Capote from the Native Cultural Arts Museum, Grouard, Alberta

“Alexis Residential School Survivors - 1920’s. (First generation that learned to read and write in English)”

Alexis Residential School Survivors - 1920’s. (First generation that learned to read and write in English)”

"Assisted by Willie Morant, Nick Morant makes a portrait of a Stoney chief [no name provided] at Morley, Alberta. ca.1950.”

"Assisted by Willie Morant, Nick Morant makes a portrait of a Stoney chief [no name provided] at Morley, Alberta. ca.1950.”

Amiskwaskahegan (Cree name for Beaver Hills House - alt spelling, Amiskwatchiwwaskahigan)
"Years before white men came to the Edmonton area the Cree Indians had named many of the natural features of the region - rivers, lakes, hills, etc.
When the Hudson’s Bay and North West Companies established Forts Edmonton and Augustus in 1795 - the Crees identified them with the nearby Beaver Hills, the most prominent land marks in the district.
Accordingly, the name Beaver Hills House was given to the Forts by the Cree Indians who lived and hunted in the region in what is now the City of Edmonton.” [image 1 via, image 2 via] Amiskwaskahegan (Cree name for Beaver Hills House - alt spelling, Amiskwatchiwwaskahigan)
"Years before white men came to the Edmonton area the Cree Indians had named many of the natural features of the region - rivers, lakes, hills, etc.
When the Hudson’s Bay and North West Companies established Forts Edmonton and Augustus in 1795 - the Crees identified them with the nearby Beaver Hills, the most prominent land marks in the district.
Accordingly, the name Beaver Hills House was given to the Forts by the Cree Indians who lived and hunted in the region in what is now the City of Edmonton.” [image 1 via, image 2 via]

Amiskwaskahegan (Cree name for Beaver Hills House - alt spelling, Amiskwatchiwwaskahigan)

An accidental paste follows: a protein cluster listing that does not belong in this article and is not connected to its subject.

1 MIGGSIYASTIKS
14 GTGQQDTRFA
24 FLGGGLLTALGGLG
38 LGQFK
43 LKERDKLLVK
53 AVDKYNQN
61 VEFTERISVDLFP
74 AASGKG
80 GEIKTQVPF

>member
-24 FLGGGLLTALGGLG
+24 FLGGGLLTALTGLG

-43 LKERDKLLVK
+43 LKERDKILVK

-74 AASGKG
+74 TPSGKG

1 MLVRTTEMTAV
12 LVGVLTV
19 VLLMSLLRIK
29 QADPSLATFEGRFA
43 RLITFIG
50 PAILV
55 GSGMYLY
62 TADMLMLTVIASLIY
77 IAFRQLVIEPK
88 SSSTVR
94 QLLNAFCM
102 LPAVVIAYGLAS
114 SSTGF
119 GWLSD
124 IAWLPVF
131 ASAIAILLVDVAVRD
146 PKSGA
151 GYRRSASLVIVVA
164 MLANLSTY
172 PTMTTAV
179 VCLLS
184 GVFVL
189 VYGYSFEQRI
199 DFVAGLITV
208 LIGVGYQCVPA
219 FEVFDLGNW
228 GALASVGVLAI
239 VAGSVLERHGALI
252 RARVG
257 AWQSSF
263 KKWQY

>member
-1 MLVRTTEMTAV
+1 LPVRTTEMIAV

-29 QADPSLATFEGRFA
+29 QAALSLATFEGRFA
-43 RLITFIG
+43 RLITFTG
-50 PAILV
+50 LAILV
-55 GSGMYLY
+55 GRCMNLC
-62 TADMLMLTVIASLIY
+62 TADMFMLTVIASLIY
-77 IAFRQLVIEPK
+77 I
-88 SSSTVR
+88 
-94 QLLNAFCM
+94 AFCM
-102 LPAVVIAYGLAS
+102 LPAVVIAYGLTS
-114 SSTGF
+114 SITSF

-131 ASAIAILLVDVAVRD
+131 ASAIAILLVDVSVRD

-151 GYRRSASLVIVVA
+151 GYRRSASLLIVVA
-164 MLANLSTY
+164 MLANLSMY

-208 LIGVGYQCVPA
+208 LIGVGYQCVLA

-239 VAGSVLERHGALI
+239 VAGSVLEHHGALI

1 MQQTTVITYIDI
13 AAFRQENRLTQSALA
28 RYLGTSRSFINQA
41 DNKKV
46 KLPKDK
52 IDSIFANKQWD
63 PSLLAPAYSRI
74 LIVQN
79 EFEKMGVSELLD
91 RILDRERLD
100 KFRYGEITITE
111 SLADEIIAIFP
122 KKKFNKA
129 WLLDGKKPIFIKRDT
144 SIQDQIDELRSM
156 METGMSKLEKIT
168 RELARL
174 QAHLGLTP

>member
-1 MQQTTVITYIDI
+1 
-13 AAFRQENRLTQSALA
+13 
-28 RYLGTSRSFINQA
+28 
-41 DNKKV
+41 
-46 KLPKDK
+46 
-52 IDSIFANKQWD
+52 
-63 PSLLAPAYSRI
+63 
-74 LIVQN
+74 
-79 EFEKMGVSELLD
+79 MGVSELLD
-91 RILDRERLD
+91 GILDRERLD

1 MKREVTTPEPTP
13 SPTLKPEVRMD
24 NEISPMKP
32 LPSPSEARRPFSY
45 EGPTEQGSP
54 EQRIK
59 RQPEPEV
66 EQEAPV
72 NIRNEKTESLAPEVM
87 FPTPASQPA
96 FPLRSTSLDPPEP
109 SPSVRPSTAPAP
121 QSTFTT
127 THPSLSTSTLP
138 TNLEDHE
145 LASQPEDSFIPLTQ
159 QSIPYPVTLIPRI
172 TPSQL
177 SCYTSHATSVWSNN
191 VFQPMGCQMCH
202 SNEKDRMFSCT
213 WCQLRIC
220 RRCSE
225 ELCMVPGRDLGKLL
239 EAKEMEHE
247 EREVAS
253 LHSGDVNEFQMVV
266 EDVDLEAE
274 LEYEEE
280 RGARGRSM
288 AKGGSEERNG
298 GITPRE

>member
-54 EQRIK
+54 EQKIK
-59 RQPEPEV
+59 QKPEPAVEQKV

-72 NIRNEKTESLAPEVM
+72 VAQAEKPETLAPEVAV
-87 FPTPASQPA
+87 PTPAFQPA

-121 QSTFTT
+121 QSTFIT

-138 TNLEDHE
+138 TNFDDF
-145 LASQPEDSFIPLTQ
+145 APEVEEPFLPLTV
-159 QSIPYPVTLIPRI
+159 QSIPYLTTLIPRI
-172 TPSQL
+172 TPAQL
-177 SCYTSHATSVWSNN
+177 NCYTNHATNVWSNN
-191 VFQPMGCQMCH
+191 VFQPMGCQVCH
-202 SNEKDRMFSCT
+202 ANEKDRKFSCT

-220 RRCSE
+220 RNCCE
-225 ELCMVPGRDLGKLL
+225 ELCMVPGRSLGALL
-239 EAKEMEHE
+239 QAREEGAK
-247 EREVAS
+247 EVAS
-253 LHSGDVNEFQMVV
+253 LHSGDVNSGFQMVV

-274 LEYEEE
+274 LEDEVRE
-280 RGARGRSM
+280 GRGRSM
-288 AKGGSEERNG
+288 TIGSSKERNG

"Years before white men came to the Edmonton area the Cree Indians had named many of the natural features of the region - rivers, lakes, hills, etc.

When the Hudson’s Bay and North West Companies established Forts Edmonton and Augustus in 1795 - the Crees identified them with the nearby Beaver Hills, the most prominent land marks in the district.

Accordingly, the name Beaver Hills House was given to the Forts by the Cree Indians who lived and hunted in the region in what is now the City of Edmonton.” [image 1 via, image 2 via]

Canadian library, archives & museum workers call for release of residential school documents

As information and cultural workers we value freedom of information and acknowledge the power of documentary heritage to educate the public and play a role in collective healing. The information contained in residential school records holds the promise of such education and healing and their expedited release is owed to all those living in Canada.”

Sign the petition here: http://www.change.org/en-CA/petitions/cdn-library-archives-museum-workers-call-for-release-of-residential-school-documents

Lewis Cardinal…Grade One. High Prairie Public School…circa: a long time ago.”

“Pat Calihoo discovers 65-year-old pemmican on farm in Stony Plain Indian Reserve,” 1950

Pat Calihoo discovers 65-year-old pemmican on farm in Stony Plain Indian Reserve,” 1950

Boy from the Yukon, no date.

Jason Carter, “Boo Meets Bear” from Who is Boo.

Who Is Boo: The Terrific Tales of One Trickster Rabbit is a children’s book that chronicles a perpetually curious rabbit who is in a continual race around the world with his and along the way, meets many animals. The title character is inspired by Nanabozho, a trickster figure in Ojibwe mythology, but the story itself is inspired from the trickster characters prevalent in all ethnicities.”

resistkxl:

Tar Sands Healing Walk 2013 (by fiercelightfilms)

The 4th Annual walk is happening July 5-6, 2013 in Fort McMurray, Alberta